The Rasi-chakra, the natal chart, along with the Vargas and the Dasas, the planetary cycles, gives a complete picture as to how one’s life will unfold. The Rasi-chakra means literally ‘the circle of (astrological) signs’. But, in fact, the chart is drawn up in a square format. It has twelve Houses related to the Sun and the Planets. The chart contains the Sun signs.

Each of the twelve Houses of a Rasi-chakra has its own chart of twelve Houses. These sub-divisions of each House are called its Vargas. These are also known as ‘harmonic’ charts. The Varga provides subtle information regarding the particular House. For instance, the Turyamsa, the Varga of the fourth House, will provide more information about one’s home and family than the fourth House alone can furnish.

The Dasas are the planetary cycles. They divide a person’s life into a series of cycles. The period a Dasa appears in one’s life is determined by one’s Nakshatra. It may happen that several Dasas of planets may arise concurrently, or overlap. How a Dasa will unfold is determined by the position of the ruling planet in the Rasi-chakra.

Two important planets of the Vedic Astrology are Rahu and Ketu which are known as the North and the South Nodes of the Western Astrology. Rahu and Ketu are the northern and the southern nodal points of the ecliptic path of the Sun (as visually perceived) intersected by the path of the Moon. They are the points where the Sun and the Moon converge to form solar and lunar eclipses. Mythlogically, Rahu and Ketu are the two halves of the Dragon which swallows the Sun at the time of an eclipse. They are termed the Dragon’s Head and Tail.

Rahu is the Dragon’s materialistic nature. Whichever House Rahu occupies in one’s Rasi-chakra, it gives material benefit to one during that Dasa. In contrast, Ketu is the Dragon’s spiritual nature. During the Dasa of the House it occupies, it provides spiritual experience. Ketu is, therefore, known as the ‘Moksha and Jnana Karaka’, the indicator of enlightenment and intuitive spiritual wisdom. It may bless the individual with tremendous psychic and spiritual endowments. During its Dasa, the individual may experience spiritual uplift, psychic powers (siddhis) and even enlightenment.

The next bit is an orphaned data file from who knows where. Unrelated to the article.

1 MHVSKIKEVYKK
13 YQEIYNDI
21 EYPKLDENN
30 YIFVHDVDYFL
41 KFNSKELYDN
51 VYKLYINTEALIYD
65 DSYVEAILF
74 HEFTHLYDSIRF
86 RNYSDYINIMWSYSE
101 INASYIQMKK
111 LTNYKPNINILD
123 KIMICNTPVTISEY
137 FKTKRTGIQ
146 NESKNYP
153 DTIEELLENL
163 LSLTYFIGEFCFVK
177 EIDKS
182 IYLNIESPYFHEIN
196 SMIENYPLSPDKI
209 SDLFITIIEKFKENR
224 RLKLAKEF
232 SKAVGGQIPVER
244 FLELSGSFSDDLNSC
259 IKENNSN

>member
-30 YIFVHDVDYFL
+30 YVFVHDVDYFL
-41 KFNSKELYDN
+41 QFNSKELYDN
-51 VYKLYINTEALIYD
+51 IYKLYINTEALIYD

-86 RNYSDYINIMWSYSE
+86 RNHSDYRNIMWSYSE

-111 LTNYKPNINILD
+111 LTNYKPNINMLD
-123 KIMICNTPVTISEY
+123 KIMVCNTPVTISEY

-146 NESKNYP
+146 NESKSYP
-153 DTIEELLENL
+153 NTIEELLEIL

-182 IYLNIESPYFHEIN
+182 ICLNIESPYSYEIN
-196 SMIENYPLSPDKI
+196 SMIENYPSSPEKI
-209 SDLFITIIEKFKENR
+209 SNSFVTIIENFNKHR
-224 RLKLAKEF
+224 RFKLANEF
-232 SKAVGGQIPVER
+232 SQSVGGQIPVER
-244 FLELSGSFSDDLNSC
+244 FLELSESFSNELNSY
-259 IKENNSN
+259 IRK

Vedic Astrologers had used Astrology, in the past, primarily to predict the most auspicious times for Vedic rituals; or they had used their observations of the stars and planets to make general predictions concerning large groups of people, kingdoms, results of wars among kings, the impendency of disasters natural or man-made, etc. Over a period of time, they began to chart individual horoscopes. Later it has become customary to draw up the chart of a new born baby. This has helped several parents in naming the children after the Nakshatras of their birth, and also raising them according to the rightful path or dharma as indicated in the astrological charts.

The Vedic Astrology, based on the Rasi-chakra consisting of 12 Sun signs and the sub-divisional or harmonic charts numbering 12 based on each of the signs in the Rasi-chakra, predicts, in a scientific way, all facets of one’s life experience. The sub-divisional Houses, the Vargas, are the Houses of Dharma, Moksha, Kama, Artha, etc. An experienced, learned and intuitive scholar can integrate the information emerging from the charts, and give predictions which can be exactly true.